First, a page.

When someone you love passes away, the result is chaos, pain, and guilt. Although anger and sadness are normal parts of the grieving process, that doesn’t make them any easier to bear.
So when someone in their Golden Years loses their spouse, they can truly suffer.
As a caregiver or friend to a senior, you want to be there for them. But what does that mean exactly? Read on for some practical tips on helping a senior grieve the loss of their spouse, including what to do with everyday jobs and when it might be time for an assisted living facility.
The Healing Process Is Unique
Before you can help, you must understand that everyone grieves differently. Negative emotions like guilt, frustration, and sadness are all natural parts of this process. That’s why you don’t want to simply tell your senior friend to cheer up. Even if this senior has had some friends pass away before, losing their spouse is very traumatic.
Comfort Keepers offers caretaking services for seniors and has an excellent list of what you can do to help the senior. These include:
- Encourage them to eat right, exercise, and get enough sleep. Mental health is tied to physical health, so the senior can better process strong emotions when their body is healthier.
- Give them information on how they can stay active. Keeping busy with meaningful tasks like tutoring, gardening, or even playing bingo will help bring joy when it’s needed.
- Remind the senior to take medications and assist them with making doctor’s appointments.
Getting Everyday Jobs Done
Even with encouragement, activities, and reminders, your senior friend can struggle with everyday jobs around the home. As they process their grief, they can either feel listless or forget about things like dishes, paying bills, car repairs, and so on. As these things fall by the wayside, this can make their stress even worse.
This is where you come in. If you want to help the senior after losing their spouse, you can offer to help them with everyday jobs:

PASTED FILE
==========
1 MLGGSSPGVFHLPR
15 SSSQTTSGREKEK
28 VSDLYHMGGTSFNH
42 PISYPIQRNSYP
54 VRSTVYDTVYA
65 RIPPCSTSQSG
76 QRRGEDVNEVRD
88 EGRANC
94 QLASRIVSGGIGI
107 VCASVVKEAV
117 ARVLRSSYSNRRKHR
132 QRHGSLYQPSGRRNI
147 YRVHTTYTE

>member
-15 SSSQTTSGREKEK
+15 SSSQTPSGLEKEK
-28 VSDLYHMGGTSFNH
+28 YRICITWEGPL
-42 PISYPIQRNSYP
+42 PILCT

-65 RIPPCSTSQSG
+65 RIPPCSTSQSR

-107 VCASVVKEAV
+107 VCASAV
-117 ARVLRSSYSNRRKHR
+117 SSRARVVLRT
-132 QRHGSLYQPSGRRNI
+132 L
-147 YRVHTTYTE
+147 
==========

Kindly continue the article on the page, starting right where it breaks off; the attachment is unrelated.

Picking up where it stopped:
- Work with the senior to create a weekly plan of chores and tasks. Then, put these in a calendar. This can help the senior remember what needs to be done, especially if their spouse had always managed certain jobs.
- Focus on keeping your senior friend organized. Plans and calendars will help, but look into organizing their home to reduce their stress.
- Set up reminders for prescriptions and doctor’s appointments. These cannot be missed, but it’s easy to forget when you’re grieving the loss of a spouse.
Do They Need To Downsize?
You may find organizing and reminding doesn’t work. Even with your assistance, the senior might keep having accidents, forgetting prescriptions, and the like. In these cases, it may be time to discuss downsizing into an assisted living facility.
To better know when such a move is needed, the experts at Aging Care (a community of caregivers) lists several signs that show it’s time for assisted living:
- Food is going to waste at their home, and you notice they look thinner.
- The senior has unexplained bruises and accidents.
- Their personal hygiene and laundry are suffering.
- The old home is too big or has too many levels.
- They’re giving up on social activities and becoming isolated.
The AARP has some guidelines for finding the right assisted living facility should your senior friend need one. Start your research by making a list of facilities in the area. Look to the Assisted Living Federation of America (ALFA) and the American Association of Homes and Services for the Aging (AAHSA) for options.
Then, make a visit. Check out the floor plan, available activities, cleanliness, and the rights afforded to residents by the facility. Once you have a few solid options, politely and gently discuss assisted living with your senior friend. Instead of telling them outright to go, try to help them come to this decision on their own.
You Can Help Right Now
Helping your senior friend with their grief can be taxing and stressful at times. Make sure to take care of you in this process, also. By giving them some assistance, helping with small tasks, and having an honest discussion about possibly downsizing and/or moving into an assisted living facility, you can make a difference — and that makes it all worthwhile. You might even encourage them to participate in an online wellness class, such as this one entitled, “Senior Wellness Through the Spouse-Loss Journey,” which you can inquire about here. The bottom line is that your loved one needs your help through this emotional time. With the right tools and resources, you can encourage them to grieve in a healthy way.